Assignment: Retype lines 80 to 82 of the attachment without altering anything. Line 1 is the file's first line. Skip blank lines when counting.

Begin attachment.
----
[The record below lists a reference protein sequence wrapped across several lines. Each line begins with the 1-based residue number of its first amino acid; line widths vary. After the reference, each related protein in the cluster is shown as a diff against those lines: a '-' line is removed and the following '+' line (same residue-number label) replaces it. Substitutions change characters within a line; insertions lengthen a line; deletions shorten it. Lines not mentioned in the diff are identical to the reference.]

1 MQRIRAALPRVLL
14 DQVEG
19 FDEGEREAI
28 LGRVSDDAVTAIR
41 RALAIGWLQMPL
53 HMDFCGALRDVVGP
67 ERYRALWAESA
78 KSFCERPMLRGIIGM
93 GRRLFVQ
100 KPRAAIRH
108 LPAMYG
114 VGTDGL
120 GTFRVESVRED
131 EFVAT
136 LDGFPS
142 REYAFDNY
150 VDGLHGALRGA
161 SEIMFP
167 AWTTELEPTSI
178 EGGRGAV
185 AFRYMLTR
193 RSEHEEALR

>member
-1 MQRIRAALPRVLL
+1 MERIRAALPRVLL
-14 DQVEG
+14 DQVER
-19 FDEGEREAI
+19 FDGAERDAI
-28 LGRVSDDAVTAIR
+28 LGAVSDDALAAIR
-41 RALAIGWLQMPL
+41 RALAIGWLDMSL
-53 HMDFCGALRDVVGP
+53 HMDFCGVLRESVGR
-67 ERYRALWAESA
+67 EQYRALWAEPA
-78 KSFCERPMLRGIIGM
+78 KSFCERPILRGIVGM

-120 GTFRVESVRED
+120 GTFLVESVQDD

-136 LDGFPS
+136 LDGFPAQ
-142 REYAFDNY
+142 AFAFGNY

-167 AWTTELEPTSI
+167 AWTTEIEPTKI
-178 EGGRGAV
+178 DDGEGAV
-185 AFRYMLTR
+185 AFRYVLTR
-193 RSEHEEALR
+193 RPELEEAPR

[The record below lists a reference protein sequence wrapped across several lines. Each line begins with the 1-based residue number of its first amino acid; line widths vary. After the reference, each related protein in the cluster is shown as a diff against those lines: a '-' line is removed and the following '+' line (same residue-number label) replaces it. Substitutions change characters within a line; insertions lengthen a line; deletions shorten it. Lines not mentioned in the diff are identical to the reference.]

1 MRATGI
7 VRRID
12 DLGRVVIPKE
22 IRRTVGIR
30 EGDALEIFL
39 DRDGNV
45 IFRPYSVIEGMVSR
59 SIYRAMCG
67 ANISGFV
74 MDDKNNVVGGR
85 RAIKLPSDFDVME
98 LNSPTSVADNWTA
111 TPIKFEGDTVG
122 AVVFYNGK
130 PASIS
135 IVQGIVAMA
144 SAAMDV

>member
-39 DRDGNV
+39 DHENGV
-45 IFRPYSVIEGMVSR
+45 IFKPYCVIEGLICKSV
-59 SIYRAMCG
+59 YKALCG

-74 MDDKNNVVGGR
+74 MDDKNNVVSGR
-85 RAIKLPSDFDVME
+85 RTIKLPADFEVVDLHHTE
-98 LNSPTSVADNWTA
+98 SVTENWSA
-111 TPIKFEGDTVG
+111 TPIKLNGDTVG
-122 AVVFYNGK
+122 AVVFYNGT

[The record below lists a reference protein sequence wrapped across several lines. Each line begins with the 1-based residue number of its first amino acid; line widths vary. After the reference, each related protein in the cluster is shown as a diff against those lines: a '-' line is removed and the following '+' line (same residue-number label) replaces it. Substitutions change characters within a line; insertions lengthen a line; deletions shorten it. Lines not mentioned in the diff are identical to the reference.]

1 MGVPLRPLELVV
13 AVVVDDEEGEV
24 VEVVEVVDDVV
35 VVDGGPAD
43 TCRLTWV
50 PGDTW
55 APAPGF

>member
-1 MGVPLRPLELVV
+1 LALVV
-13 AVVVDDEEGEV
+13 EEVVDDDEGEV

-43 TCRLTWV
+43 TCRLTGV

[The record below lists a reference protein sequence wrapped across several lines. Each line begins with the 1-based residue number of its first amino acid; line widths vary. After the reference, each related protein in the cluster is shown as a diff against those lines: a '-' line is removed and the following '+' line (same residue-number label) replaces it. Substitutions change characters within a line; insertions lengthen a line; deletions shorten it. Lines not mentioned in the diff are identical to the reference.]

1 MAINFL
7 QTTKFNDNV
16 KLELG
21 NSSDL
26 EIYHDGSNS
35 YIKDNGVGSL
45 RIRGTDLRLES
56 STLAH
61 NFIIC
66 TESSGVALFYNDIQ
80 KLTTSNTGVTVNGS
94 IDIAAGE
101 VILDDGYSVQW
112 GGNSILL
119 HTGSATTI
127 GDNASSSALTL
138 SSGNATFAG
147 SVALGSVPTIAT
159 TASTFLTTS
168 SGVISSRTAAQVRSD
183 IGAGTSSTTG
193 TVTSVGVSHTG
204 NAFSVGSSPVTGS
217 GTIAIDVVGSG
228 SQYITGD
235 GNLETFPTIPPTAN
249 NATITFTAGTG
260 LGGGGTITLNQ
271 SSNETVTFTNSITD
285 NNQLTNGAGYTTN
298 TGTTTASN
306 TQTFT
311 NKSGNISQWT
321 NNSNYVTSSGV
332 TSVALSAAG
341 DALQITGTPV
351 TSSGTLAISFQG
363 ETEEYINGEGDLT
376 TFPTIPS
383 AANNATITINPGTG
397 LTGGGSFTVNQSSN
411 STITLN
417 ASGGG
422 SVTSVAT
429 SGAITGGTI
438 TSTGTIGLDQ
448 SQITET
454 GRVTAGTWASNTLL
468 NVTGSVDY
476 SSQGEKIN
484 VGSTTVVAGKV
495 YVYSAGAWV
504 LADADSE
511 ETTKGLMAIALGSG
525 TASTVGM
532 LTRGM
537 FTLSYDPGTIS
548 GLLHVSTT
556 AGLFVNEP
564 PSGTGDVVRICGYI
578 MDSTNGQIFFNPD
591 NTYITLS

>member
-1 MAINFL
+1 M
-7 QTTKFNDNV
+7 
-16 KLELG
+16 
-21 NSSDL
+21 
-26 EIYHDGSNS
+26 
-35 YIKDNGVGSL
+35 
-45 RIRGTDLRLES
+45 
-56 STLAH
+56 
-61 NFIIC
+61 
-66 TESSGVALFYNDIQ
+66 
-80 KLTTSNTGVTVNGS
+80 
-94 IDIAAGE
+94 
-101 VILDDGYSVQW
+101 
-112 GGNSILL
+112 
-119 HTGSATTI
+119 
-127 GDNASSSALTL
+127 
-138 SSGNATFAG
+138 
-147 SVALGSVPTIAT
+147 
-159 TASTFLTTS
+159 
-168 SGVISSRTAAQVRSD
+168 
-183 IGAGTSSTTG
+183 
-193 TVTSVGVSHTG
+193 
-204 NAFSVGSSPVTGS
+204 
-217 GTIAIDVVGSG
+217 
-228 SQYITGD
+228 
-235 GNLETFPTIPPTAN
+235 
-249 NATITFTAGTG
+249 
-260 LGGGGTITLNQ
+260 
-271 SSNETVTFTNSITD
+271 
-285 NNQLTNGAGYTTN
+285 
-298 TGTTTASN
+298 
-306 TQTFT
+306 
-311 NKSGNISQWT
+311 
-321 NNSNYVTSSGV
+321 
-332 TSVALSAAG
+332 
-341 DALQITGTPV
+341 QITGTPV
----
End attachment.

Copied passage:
-74 MDDKNNVVGGR
+74 MDDKNNVVSGR
-85 RAIKLPSDFDVME